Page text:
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Togo's and others

A sandwich might not seem like a special meal. After all, anyone can slap something between two slices of bread and gobble it down while standing over the kitchen sink.

A good sandwich shop, though, can save a lazy diner from this fate, stacking up a careful balance of quality ingredients to create a quick, yet satisfying meal. Such a shop can, and should, develop a loyal following.

Togo's, a California-based chain of eateries that just opened a shop in Medford, has legions of dedicated fans, including my husband.

The chain has grown from a single sandwich shack in San Jose, started in 1971 by a college student with a big appetite and a limited budget, to a self-proclaimed "West Coast Original" with more than 240 outlets. The new shop in the Blue Sky Plaza at the corner of Biddle and McAndrews roads is only the fourth Togo's in Oregon.

Southern Oregon clearly has a hunger for the big sub sandwiches that Togo's is known for. The first time my husband and I stopped by to reacquaint ourselves with the sandwiches he fondly recalled from growing up in Citrus Heights, Calif., the restaurant was packed. Every seat was filled, and a line snaked around the shop, leaving hungry patrons with little room to move. We decided to come back later.

Another day when the throng had thinned, there was no line, but some varieties of bread were depleted, and the cheerful employees needed a few extra minutes to replenish the stock of pastrami. (I told you there were crowds of hungry fans here.)

The hot pastrami is a signature sandwich at Togo's, and the smell of the warming, cured meat permeates the shop. Thinly sliced pastrami is mounded on a chunky roll of your choice of bread — classic white, sourdough, whole-wheat, onion-herb or Parmesan — then topped with a selection of shredded lettuce, tomato, red onion, pickles and pepperoncini and accented with a smear of mustard and mayo and a shake of salt and pepper.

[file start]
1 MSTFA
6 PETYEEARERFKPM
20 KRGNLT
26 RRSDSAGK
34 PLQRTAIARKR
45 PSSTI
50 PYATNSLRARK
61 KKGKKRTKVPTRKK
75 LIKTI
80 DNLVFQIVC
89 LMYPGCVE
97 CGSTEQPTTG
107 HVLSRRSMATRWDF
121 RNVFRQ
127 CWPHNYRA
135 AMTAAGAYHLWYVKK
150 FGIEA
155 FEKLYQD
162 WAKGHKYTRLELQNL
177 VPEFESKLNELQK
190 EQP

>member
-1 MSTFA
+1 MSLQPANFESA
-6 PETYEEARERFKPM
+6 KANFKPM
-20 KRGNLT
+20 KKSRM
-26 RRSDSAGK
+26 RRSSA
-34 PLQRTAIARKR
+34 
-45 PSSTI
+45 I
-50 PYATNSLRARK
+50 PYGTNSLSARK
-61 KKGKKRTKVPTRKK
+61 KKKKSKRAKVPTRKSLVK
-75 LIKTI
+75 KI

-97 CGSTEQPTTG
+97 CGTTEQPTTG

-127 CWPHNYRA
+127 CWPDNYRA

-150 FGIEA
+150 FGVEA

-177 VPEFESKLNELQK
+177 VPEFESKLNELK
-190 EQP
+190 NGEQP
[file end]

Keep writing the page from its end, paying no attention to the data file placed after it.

Another menu mainstay is the turkey and avocado, featuring a generous helping of sliced turkey, a dollop of guacamole, which marketers proudly proclaim is made fresh daily, and the fresh fixings of your choice.

Prices for a 6-inch sandwich range from $4.60 to $5.95. A large, 9-inch sandwich is just $1.50 more. Three-inch minis of some of the menu's roughly 30 sandwich selections are available for $2.50. Wraps, salads and soups round out the choices.

If Togo's lines are long or you just want to express some local loyalty, Medford is home to plenty of other worthy sandwich spots.

R & D Sandwich Factory, 1132 N. Riverside Ave., has long been home to one of the fattest pastrami sandwiches in town. The 4-inch for $4.95 is enough for any normal appetite, but for $8.75 you can get an 8-inch sure to sate even the hungriest carnivore.

Mounds of meat are a cornerstone of many of the 20 sandwiches offered here, but R & D also has some simple veggie options, such as avocado and cheese. Prices for most hover around $5 for the generously portioned sandwiches called "small" here. Spaghetti — with or without meatballs — is a specialty at the shop, too.

Along with a hearty appetite, remember to bring cash or a check, as no credit or debit cards are accepted at R & D.

Joey's Italian Deli, 149 S. Central Ave., Medford, is a relative newcomer on the sandwich scene, having opened last spring. Brothers Joey and Gabriel Murphy, who also own Gogi's, bake their own bread — loaves that offer a perfect balance of crunchy and chewy crust and tender interior — then layer on gourmet ingredients, including meats they roast themselves, olive tapenade, pesto, roasted peppers, artichoke hearts and cheeses, such as Gouda, Brie, Romano, Parmesan and fresh mozzarella.

The half sandwich here is plenty for me, and it's only $4. For $7, you can get a larger sandwich or a pizzetta, which are big enough to share.

— Anita Burke